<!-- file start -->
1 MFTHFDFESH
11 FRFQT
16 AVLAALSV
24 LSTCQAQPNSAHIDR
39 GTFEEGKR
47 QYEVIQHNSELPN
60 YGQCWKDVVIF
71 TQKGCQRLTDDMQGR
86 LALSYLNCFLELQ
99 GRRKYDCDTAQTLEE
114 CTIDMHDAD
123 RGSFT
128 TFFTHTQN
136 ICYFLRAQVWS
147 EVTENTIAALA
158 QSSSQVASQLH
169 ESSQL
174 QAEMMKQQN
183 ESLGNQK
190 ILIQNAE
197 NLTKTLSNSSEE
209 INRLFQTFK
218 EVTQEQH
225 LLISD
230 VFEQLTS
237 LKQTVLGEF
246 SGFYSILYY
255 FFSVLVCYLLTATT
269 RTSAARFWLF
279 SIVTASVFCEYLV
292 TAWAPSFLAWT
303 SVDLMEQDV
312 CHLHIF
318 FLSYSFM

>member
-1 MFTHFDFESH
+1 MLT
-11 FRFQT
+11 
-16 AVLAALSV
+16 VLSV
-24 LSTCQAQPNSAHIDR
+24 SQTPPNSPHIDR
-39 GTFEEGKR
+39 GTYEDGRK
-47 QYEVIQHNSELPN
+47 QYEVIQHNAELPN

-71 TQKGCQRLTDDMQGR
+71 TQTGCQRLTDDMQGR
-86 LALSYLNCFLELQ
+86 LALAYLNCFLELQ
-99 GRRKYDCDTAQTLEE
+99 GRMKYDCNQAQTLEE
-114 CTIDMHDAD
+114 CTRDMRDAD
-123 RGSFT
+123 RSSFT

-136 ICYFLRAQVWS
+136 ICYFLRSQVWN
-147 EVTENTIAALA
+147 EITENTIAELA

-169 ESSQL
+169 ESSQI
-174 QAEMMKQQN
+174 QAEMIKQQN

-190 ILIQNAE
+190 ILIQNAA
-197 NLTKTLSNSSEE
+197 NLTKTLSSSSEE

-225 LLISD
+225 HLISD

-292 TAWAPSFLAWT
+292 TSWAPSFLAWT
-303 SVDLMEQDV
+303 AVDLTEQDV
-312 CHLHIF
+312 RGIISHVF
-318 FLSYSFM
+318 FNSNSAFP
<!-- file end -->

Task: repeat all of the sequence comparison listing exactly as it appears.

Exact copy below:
1 MFTHFDFESH
11 FRFQT
16 AVLAALSV
24 LSTCQAQPNSAHIDR
39 GTFEEGKR
47 QYEVIQHNSELPN
60 YGQCWKDVVIF
71 TQKGCQRLTDDMQGR
86 LALSYLNCFLELQ
99 GRRKYDCDTAQTLEE
114 CTIDMHDAD
123 RGSFT
128 TFFTHTQN
136 ICYFLRAQVWS
147 EVTENTIAALA
158 QSSSQVASQLH
169 ESSQL
174 QAEMMKQQN
183 ESLGNQK
190 ILIQNAE
197 NLTKTLSNSSEE
209 INRLFQTFK
218 EVTQEQH
225 LLISD
230 VFEQLTS
237 LKQTVLGEF
246 SGFYSILYY
255 FFSVLVCYLLTATT
269 RTSAARFWLF
279 SIVTASVFCEYLV
292 TAWAPSFLAWT
303 SVDLMEQDV
312 CHLHIF
318 FLSYSFM

>member
-1 MFTHFDFESH
+1 MLT
-11 FRFQT
+11 
-16 AVLAALSV
+16 VLSV
-24 LSTCQAQPNSAHIDR
+24 SQTPPNSPHIDR
-39 GTFEEGKR
+39 GTYEDGRK
-47 QYEVIQHNSELPN
+47 QYEVIQHNAELPN

-71 TQKGCQRLTDDMQGR
+71 TQTGCQRLTDDMQGR
-86 LALSYLNCFLELQ
+86 LALAYLNCFLELQ
-99 GRRKYDCDTAQTLEE
+99 GRMKYDCNQAQTLEE
-114 CTIDMHDAD
+114 CTRDMRDAD
-123 RGSFT
+123 RSSFT

-136 ICYFLRAQVWS
+136 ICYFLRSQVWN
-147 EVTENTIAALA
+147 EITENTIAELA

-169 ESSQL
+169 ESSQI
-174 QAEMMKQQN
+174 QAEMIKQQN

-190 ILIQNAE
+190 ILIQNAA
-197 NLTKTLSNSSEE
+197 NLTKTLSSSSEE

-225 LLISD
+225 HLISD

-292 TAWAPSFLAWT
+292 TSWAPSFLAWT
-303 SVDLMEQDV
+303 AVDLTEQDV
-312 CHLHIF
+312 RGIISHVF
-318 FLSYSFM
+318 FNSNSAFP